Heard on the pipeline: AI in R&D

As has become tradition in the pharma and biotech world, 2024 kicked off with a bang as experts from around the globe gathered in San Francisco for the 42nd annual JP Morgan Health Conference. The event gave attendees a chance to scope out the landscape of innovations, trends, and challenges for the upcoming year. And so, with pharmaphorum editor-in-chief Jonah Comstock reporting from the floor, it seemed the perfect setting to find out how attendees view one of the hottest topics in healthcare today.

How has the mindset within the industry evolved regarding the acceptance and adoption of AI technologies in R&D?

Jen Nwankwo

CEO, 1910 Genetics

“Last year was certainly the year of AI, fuelled by ChatGPT, which OpenAI and Microsoft launched in November 2022. I think that launch brought AI to the consciousness of the layman. People who hadn’t heard about AI, people like my mum, people at the grocery store had the opportunity to play with ChatGPT, a consumer-facing conversational AI interface. It really captured the imagination and continues to capture the imagination with the opportunity to do a variety of things and just this idea that there’s this sort of friend that you’ve got in the form of ChatGPT that you can ask questions and get answers to.

“The release of ChatGPT brought AI into the consciousness of the average American. For those of us who are in what you’d call a verticalised solution space, which means we are using AI to build solutions in a specific vertical like biotech and pharma, we certainly are excited to see AI in the mainstream consciousness, but for us not a lot has changed, both in terms of the immense opportunity for AI to improve R&D productivity in pharma, which has declined consistently since the 1950s, as well as some of the barriers that have prevented AI from delivering on its potential in pharma and biotech. So, we’re excited to see everybody coming along for the ride and just forging ahead with trying to bring the potential of this tool and this incredibly powerful technology to fruition in the form of actual medicines for patients.”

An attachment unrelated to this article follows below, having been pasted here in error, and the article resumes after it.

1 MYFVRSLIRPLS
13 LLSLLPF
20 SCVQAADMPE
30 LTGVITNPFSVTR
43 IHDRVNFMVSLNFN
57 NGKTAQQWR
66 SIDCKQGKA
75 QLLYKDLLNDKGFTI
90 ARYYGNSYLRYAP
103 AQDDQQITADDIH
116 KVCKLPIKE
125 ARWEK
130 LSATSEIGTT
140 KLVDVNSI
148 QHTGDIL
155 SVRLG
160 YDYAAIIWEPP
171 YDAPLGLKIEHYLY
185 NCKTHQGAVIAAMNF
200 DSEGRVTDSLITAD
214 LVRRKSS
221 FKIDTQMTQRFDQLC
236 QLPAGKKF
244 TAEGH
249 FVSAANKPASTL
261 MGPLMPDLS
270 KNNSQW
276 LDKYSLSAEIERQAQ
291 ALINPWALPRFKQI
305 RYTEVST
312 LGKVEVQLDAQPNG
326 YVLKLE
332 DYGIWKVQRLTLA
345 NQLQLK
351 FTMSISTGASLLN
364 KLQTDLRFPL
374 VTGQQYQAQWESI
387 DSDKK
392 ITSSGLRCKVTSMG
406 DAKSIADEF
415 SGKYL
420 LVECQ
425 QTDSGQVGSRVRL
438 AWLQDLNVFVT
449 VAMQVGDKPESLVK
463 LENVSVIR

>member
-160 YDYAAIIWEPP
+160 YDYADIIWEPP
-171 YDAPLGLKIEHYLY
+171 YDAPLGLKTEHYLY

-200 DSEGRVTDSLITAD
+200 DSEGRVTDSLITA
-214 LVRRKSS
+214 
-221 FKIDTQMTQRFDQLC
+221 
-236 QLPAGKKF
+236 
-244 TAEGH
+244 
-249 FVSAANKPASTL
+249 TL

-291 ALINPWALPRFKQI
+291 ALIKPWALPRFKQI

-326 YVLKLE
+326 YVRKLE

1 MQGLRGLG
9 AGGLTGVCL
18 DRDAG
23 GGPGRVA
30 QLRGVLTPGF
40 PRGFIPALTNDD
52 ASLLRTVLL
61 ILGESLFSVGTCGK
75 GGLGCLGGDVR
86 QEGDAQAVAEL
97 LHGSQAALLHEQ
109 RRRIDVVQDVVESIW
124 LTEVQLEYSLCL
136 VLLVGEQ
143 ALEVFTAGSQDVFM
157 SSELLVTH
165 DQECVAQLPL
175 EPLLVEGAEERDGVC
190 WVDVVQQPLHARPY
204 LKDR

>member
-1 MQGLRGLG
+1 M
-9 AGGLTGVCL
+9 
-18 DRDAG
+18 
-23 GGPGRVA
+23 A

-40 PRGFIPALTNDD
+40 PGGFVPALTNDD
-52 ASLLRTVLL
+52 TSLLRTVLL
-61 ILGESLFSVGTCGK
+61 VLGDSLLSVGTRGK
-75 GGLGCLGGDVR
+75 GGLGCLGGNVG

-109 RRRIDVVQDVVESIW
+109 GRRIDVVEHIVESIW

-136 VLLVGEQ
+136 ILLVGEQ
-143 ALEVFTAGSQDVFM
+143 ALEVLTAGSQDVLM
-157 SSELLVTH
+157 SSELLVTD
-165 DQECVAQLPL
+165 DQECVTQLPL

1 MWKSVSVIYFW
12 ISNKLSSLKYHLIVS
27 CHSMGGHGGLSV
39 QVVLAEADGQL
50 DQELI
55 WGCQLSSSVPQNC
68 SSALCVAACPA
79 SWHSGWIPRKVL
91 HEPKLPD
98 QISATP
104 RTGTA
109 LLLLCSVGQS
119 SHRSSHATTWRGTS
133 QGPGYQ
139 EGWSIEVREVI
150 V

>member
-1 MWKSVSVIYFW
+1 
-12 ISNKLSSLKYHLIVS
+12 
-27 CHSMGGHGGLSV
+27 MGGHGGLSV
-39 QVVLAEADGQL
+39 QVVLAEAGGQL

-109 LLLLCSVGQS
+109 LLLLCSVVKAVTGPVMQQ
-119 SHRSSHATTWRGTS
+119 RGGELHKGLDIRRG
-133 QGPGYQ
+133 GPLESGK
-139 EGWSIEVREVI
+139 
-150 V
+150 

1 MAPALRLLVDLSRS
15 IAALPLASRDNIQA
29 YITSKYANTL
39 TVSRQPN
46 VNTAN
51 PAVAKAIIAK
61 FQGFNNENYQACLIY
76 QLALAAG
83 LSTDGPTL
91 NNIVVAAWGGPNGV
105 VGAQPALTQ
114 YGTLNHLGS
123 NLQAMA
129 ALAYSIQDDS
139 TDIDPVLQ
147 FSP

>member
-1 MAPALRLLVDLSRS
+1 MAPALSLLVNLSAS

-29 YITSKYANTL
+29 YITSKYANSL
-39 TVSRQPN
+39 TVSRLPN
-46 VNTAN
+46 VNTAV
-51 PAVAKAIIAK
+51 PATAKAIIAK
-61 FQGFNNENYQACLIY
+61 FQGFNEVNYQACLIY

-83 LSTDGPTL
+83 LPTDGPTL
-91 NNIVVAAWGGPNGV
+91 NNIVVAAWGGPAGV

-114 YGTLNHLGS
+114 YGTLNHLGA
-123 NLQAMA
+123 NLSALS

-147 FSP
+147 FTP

Katherine Stueland

CEO, GeneDx

“It’s rapidly impacting the way that we’re conducting our business, both in terms of how we are scaling our interpretation platform, how we’re taking the knowledge base that we have and insuring that, at scale, we’re able to deliver the highest confidence level results. But we’re also looking at how it applies to business operations. An important element of access for patients is making sure patients have insurance coverage and that we can then actually have a smooth billing process. So, AI can actually help inform the way we are able to procure medical necessity documents that support a claim that may be going to a payer. I think there’s a whole host of ways we are today deploying AI and will continue to deploy AI from a clinical perspective, from a scientific perspective, but also just in terms of the nuts and bolts of how we operate the business day to day.”

Simon Arkell

CEO and co-founder, Ryght